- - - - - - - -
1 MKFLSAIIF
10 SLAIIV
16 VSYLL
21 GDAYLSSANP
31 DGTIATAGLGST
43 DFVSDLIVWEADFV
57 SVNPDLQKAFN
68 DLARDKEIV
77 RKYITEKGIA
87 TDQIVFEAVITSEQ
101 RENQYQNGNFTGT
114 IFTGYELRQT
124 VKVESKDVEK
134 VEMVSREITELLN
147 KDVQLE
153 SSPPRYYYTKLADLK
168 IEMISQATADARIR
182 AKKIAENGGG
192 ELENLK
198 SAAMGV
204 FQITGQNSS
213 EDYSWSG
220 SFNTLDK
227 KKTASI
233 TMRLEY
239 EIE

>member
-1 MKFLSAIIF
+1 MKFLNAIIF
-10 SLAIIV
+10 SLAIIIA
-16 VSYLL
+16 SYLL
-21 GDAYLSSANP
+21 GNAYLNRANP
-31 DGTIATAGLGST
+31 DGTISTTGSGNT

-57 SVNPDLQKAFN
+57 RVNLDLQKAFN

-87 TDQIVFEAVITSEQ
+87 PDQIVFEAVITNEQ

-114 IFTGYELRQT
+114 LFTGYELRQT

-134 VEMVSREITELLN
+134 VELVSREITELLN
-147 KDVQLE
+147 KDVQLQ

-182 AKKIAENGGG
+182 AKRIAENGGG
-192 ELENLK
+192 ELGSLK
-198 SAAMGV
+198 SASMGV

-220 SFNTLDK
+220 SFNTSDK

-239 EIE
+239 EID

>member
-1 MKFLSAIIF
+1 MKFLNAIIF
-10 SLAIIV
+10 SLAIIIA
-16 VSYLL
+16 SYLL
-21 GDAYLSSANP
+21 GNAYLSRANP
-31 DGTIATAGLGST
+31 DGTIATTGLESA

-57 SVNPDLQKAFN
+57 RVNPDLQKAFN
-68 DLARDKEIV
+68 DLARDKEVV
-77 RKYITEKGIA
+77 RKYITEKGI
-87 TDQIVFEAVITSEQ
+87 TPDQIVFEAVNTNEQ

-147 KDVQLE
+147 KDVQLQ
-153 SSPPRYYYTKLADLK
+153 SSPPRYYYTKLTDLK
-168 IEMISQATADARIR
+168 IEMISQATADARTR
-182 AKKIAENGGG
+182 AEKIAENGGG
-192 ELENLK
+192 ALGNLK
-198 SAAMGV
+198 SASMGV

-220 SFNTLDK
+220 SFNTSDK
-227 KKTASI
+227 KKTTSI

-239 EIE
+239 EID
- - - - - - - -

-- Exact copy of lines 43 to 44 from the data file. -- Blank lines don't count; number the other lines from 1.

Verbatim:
+114 LFTGYELRQT

-134 VEMVSREITELLN